Alberto Quagli, Paola Ramassa, Marco Venuti / Financial Reporting / 2-2021
Brigitte de Graaff, Bert Steens, Kees Camfferman / Financial Reporting / 2-2021
Integrated reporting, which helps companies to share their value creation processes with their stakeholders, has developed rapidly in recent years. Due to the increased attention paid to the International Integrated Reporting Framework is-sued by the International Integrated Reporting Council, the number of companies worldwide engaging in integrated reporting is continually rising, which is presumably driven by the claimed benefits of this practice. Through recourse to legitimacy theory and management fashion theory, here we provide a preliminary assessment of the development of integrated reporting, alongside considering the potential influence of academic research in its growth. We review the existing body of academic literature on this topic, ultimately identifying 123 claims about the benefits of IR from 29 papers published in 15 journals between May 2011 and September 2016, before proceeding to analyse both the sources and the level of substantiation of these claims. Our findings suggest that only a few of the purported ad-vantages of integrated reporting are supported by actual empirical evidence, while most of the claims only cite a limited number of primary sources. Based on these results and our assessment of the development of the concept of IR, we propose a future research agenda.
Carlo Bagnoli, Antonio Costantini, Maurizio Massaro / Financial Reporting / 2-2021
Responding to the calls for empirical research on the extent and nature of business model reporting, this paper has the purpose to assess the quality of business model disclosure. To accomplish this purpose, the study takes advantage of an interventionist research project that was conducted in an Italian listed company operating in the information technology industry to investigate how the business model was disclosed in the annual report and provide feedback to support possible changes. The study uses a framework of analysis that helped to assess the quality of business model disclosure in terms of three attributes: amount, spread and connectivity. The annual report of two consecutive fiscal years was analyzed. The study mainly shows that the measurement and assessment of BM disclosure quality can facilitate its improvement. The analysis enabled meaningful in-sights on BM’s quality to emerge, delivering evidence on the relative importance, coverage and interconnections of BM’s disclosed components. Further, the interventionist approach helped to shape managers’ view on how to tackle disclosure issues and offer more effective communication of the BM according to the company purposes..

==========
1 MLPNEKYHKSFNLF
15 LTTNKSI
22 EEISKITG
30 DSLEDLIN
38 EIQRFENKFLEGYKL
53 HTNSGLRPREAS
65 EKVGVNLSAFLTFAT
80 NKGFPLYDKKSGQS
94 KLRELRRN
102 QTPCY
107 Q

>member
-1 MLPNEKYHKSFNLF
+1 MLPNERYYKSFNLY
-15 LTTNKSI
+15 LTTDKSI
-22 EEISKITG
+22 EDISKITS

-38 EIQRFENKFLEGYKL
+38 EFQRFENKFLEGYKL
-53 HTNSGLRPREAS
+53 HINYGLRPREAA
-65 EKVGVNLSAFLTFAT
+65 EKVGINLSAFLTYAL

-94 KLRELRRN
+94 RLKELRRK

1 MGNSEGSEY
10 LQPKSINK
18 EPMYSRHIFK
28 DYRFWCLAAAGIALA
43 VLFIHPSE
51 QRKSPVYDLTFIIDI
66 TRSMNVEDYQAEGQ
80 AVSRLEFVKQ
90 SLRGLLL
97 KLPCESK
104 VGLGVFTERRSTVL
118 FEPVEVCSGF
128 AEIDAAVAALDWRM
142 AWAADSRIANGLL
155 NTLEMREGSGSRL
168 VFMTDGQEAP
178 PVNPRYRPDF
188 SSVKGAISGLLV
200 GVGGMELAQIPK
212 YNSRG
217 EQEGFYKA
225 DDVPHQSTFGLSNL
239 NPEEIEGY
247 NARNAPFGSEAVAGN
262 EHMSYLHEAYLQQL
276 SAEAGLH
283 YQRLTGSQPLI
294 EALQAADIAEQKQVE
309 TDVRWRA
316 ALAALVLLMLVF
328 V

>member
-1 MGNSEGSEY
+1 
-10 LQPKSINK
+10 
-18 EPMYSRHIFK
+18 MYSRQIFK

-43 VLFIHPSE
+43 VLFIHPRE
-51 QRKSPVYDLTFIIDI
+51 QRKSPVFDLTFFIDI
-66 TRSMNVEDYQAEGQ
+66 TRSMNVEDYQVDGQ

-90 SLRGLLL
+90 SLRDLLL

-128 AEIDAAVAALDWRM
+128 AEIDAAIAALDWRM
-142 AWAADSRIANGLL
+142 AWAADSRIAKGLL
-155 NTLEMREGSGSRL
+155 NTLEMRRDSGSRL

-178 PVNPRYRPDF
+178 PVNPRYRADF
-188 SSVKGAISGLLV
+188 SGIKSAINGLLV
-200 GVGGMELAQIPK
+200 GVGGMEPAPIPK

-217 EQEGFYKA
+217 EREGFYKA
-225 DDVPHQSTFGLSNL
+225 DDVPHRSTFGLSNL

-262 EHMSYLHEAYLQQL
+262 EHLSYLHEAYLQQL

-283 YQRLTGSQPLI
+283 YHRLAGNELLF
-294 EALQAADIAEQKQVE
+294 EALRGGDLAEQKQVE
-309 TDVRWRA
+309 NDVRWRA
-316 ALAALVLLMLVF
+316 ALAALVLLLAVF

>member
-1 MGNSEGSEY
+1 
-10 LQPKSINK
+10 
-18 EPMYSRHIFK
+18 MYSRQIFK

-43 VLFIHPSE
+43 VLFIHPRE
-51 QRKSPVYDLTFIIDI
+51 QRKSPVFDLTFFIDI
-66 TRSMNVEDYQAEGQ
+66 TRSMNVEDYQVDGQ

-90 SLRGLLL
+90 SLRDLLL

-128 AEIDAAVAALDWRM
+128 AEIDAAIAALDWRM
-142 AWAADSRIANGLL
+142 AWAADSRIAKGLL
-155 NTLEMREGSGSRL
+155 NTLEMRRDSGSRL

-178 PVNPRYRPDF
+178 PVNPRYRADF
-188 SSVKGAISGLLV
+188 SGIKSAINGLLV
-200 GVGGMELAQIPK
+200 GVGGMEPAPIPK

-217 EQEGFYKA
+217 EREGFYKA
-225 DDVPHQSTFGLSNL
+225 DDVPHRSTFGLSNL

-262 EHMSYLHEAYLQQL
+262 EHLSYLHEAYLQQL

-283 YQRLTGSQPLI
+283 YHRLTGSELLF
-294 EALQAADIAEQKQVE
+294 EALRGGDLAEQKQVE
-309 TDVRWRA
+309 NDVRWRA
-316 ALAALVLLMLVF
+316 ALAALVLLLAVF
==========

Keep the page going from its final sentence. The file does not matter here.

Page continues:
Rebecca Miccini / Financial Reporting / 2-2021
The present study investigates the effects of women on companies’ boards on the quality of non-financial information, and the influence that a mandatory approach has on this relationship. Previous studies have dealt with analysing the effects of female presence on CSR or ESG information, but few pieces of research have taken into account other strands of non-financial information and have re-sorted to an index to measure its quality. Therefore, this study aims to contribute by extending the analysis to any type of non-financial information communicated by a company. Moreover, the present research contributes to the strand of literature investigating the role of women on companies’ boards. In fact, the results of the OLS regression analysis demonstrated that the presence of women with an executive role positively influences the quality of disclosure in Italy, and this relationship is not influenced by the advanced stage of application of the regulation on gender quotas. Moreover, disclosure quality is significantly higher for firms that disclose a non-financial statement. Nevertheless, the study suffers from some limitations with respect to the sample size and the analysis of the trend in reporting after the introduction of Directive 2014/95/EU.